A phone is a powerful tool for keeping your child connected to you and to the world around them. But a phone also cracks the door to certain risks, including tech addiction and cyberbullying.
Nobody can blame you, as a parent, for wanting to keep your child safe. While the decision to purchase a kids phone is a family-by-family one, you can use common principles to make the right call.
Here are four tips every parent should follow when buying a phone for their kid:
Make Sure Your Child Is Ready
Surveys have found that the average child gets their first phone at 10 years old. Believe it or not, 25% of kids have a phone by their seventh birthday. Roughly a third of parents wait until high school to get their child a phone.
So, what’s the “right” age for your child to get their first phone? Unfortunately, there’s no such thing. Children mature on different schedules. Some are ready to be responsible drivers by age 16, while others crash cars well into their 20s.
If your child is getting good grades, staying out of legal trouble, and spending lots of time with their friends, they might well be ready. But if they’re struggling to focus on their studies or social life, don’t be so quick to swipe your card.
What if you’re not sure? Have a conversation with your child. Ask them why they want a phone. If all they can say is that they really, really want it, then it’s probably best to wait.
Investigate Parental Controls
If you’re buying your child a phone, you might be tempted to put a premium on parental controls. A lot of smartphones have features that make it easy for parents to monitor what their kids are doing.
First, ask yourself whether you really want to be monitoring your kid’s usage habits. Not only does it take a lot of time, but it can damage the trust you’ve built with your child.
If you’re still interested, consider the phone’s operating system. iOS has more built-in parental control features than Android. But Android is compatible with more third-party parental control software. Apple products also don’t have a way to monitor children on social media or YouTube.
Find the Right Device
There are all sorts of different devices on the market. You don’t have to buy your child the newest iPhone or Samsung. You can buy them a phone specifically targeted to them.
Some devices look like smartphones but skip the “adult” features. Chances are, you don’t want your child spending all day on social media or playing phone games. And while the internet is a wonderful research tool, it’s also full of dangerous and illegal content.
Think, too, about the price. If your child were to lose or break their phone, would you be able to afford another? Some top-of-the-line smartphones cost $500 or more. Look for a device that costs $100 or less for your son or daughter.
A prepaid phone is another good, low-cost option for a child. Prepaid phones do not come with contracts, minimizing the damage if your kid loses or doesn’t use their new device. Plus, with prepaid phones, your child can’t make in-app purchases. Parents can also easily monitor their children’s data limits with prepaid devices.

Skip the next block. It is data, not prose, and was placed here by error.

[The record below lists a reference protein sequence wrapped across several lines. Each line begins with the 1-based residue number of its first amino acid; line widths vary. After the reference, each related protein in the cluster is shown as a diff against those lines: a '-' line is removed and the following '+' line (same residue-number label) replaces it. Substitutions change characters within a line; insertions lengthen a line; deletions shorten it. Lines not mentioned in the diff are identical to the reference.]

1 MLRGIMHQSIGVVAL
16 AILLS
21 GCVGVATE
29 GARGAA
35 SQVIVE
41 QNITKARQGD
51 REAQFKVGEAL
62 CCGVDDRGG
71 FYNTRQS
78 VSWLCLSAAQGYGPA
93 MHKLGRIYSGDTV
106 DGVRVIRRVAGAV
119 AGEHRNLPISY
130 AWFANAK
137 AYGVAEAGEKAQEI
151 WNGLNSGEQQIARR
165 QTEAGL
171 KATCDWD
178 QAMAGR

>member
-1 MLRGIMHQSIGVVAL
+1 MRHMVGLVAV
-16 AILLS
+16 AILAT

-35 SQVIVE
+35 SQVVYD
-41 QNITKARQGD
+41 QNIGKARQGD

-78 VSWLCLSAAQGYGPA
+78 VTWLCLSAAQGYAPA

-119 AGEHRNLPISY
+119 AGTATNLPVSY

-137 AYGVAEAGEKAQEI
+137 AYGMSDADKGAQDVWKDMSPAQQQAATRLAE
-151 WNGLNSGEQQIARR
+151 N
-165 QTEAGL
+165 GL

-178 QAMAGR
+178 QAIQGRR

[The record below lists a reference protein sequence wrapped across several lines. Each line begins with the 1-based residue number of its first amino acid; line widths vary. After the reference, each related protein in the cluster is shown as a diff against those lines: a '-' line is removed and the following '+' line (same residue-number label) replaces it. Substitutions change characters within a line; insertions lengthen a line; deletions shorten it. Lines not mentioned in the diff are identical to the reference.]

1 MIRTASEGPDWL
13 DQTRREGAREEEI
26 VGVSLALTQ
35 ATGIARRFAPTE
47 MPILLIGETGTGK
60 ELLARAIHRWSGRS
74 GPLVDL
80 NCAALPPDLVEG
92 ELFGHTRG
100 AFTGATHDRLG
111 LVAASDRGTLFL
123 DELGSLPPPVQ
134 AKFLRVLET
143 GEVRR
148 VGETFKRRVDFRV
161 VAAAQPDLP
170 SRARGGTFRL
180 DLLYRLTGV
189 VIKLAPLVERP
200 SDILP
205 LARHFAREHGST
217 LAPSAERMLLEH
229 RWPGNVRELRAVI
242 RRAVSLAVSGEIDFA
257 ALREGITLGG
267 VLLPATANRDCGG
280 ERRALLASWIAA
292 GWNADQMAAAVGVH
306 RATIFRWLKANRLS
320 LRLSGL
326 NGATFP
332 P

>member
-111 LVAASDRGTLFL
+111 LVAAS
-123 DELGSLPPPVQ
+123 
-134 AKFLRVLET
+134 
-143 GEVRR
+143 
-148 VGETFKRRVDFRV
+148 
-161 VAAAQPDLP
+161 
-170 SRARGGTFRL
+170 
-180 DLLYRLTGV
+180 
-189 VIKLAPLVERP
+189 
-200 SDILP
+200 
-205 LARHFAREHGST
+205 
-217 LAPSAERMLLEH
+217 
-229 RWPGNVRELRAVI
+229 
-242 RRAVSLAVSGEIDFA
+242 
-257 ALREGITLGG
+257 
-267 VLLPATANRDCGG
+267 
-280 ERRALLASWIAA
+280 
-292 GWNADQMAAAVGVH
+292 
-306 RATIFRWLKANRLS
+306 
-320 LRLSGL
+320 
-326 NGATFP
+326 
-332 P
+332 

Consider Insurance or an Extended Warranty
Most phones sold these days come with a warranty. But warranties tend to be limited both in their time horizon and in terms of what they cover.
In most cases, drops and falls will not be covered. Normal wear and tear, as well as water damage, is also unlikely to be covered. By the time you read through all the fine print, you might wonder: What does the phone’s warranty cover?
Even if you find a comprehensive warranty, it may only be good for 90 days. Most people keep their phones for years. Don’t assume anything that will go wrong with your child’s device will happen during the warranty period.
Some cell phone providers offer extended warranties at extra charge. Again, read the fine print. Ideally, an extended warranty should increase the coverage as well as the duration of the protection.
If it does not, or if the phone you have your eye on doesn’t have an extended warranty option, check out phone insurance. Because cell phones are inexpensive — at least relative to other insured assets, like cars and homes — their insurance plans tend to be affordable.
Remind your child that an insured phone is not a license to be reckless. If damage occurs due to your child’s negligence or deliberate misuse, then your claim is likely to be denied. Before you find yourself in such a situation, have a conversation with your child. Perhaps you decide together that any damage due to their behavior will be paid for out of their allowance.
While you’re at it, decide which areas should be tech-free zones. Phone damage is a lot more likely to occur on the playground than the living room, for example. Taking a phone into circumstances where it’s likely to be damaged should be grounds for losing their device. Look for a device with GPS so you can make sure your child isn’t taking their device to places where it’s likely to be damaged.
As is true of other technologies, your kid’s first phone is a big responsibility. Unlimited access to information is a beautiful and dangerous thing. Get the right device, but don’t spend a fortune. Don’t be surprised if you need to replace it in a few months’ time anyway.